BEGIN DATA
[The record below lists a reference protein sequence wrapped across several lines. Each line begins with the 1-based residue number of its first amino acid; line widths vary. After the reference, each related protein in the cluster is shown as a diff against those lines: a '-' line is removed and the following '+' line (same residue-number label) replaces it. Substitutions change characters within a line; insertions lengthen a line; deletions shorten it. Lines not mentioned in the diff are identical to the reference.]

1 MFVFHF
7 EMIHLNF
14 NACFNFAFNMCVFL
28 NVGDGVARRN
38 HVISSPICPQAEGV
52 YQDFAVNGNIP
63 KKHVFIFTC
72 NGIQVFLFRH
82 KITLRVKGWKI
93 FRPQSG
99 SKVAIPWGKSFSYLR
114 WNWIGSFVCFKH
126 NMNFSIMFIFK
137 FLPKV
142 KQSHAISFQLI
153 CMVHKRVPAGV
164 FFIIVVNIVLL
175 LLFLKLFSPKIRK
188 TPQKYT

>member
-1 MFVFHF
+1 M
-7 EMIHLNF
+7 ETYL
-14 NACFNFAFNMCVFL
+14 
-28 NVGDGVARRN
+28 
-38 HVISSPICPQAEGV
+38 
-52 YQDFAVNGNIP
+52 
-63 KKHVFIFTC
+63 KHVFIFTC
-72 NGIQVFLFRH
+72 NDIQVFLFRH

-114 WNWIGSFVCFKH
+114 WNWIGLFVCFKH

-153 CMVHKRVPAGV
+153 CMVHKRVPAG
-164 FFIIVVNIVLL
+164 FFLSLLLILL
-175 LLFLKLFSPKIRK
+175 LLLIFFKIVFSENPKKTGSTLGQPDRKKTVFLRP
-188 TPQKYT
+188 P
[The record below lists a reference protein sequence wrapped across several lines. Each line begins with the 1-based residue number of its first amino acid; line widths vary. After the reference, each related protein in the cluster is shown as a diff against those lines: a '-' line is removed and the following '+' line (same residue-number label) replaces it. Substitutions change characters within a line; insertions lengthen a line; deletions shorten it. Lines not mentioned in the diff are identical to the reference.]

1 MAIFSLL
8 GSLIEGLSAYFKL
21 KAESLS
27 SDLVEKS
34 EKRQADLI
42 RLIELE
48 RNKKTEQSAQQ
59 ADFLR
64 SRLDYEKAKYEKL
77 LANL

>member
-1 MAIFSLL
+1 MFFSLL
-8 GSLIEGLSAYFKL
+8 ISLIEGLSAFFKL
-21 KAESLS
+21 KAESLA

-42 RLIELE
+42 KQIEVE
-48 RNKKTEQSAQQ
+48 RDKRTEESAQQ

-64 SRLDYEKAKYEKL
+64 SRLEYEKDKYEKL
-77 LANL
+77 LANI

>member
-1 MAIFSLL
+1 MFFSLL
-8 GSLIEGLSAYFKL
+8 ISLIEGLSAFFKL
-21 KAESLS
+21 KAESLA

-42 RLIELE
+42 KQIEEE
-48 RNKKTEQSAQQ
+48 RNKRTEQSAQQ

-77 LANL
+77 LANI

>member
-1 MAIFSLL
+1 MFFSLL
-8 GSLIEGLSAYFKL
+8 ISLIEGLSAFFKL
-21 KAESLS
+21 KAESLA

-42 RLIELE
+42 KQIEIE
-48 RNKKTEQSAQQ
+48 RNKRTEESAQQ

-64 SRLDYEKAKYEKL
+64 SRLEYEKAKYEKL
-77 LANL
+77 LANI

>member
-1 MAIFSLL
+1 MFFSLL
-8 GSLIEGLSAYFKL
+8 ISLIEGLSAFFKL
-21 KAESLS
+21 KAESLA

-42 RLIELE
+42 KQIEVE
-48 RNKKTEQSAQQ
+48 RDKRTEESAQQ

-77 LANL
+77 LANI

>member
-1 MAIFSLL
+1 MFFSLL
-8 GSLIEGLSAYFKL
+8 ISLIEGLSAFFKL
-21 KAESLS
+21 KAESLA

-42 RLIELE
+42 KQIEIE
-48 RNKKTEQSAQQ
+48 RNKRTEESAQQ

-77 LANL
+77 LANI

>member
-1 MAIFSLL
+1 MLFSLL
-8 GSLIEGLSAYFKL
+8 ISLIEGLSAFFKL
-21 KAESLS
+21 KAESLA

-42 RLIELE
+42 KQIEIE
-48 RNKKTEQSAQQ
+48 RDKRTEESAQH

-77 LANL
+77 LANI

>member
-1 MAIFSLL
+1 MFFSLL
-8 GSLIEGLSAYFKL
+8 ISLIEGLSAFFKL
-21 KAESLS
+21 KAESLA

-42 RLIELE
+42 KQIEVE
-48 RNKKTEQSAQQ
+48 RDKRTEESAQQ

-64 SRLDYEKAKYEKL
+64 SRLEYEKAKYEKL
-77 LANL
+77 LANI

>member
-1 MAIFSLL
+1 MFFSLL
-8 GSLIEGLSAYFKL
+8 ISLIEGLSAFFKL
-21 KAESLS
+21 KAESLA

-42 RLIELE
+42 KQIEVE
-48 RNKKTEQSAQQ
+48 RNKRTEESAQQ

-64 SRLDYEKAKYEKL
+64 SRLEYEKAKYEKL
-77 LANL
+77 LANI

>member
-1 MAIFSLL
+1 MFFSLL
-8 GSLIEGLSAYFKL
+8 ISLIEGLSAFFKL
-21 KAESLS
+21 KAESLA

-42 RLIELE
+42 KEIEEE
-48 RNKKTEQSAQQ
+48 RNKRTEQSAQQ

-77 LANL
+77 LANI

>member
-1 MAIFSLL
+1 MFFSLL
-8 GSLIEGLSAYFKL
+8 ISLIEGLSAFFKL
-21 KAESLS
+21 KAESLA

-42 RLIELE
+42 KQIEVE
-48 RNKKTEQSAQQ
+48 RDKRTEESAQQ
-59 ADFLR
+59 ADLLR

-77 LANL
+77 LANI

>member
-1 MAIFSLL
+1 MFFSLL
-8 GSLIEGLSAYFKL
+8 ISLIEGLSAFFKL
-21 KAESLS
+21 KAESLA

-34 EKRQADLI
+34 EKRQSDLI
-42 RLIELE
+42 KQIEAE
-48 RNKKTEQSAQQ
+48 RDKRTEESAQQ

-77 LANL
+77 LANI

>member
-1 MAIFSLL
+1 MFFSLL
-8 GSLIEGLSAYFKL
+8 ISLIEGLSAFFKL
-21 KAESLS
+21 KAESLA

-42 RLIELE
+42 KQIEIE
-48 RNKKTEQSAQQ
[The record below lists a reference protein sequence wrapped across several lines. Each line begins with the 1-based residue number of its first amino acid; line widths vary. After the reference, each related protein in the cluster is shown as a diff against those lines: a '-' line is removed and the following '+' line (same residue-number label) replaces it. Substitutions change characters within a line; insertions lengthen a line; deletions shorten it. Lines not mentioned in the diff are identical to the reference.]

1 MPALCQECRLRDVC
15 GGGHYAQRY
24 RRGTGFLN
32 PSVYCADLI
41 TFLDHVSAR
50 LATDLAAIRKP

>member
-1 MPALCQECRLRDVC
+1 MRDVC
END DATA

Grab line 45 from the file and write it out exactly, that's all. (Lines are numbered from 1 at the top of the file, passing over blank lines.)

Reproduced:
+175 LLLIFFKIVFSENPKKTGSTLGQPDRKKTVFLRP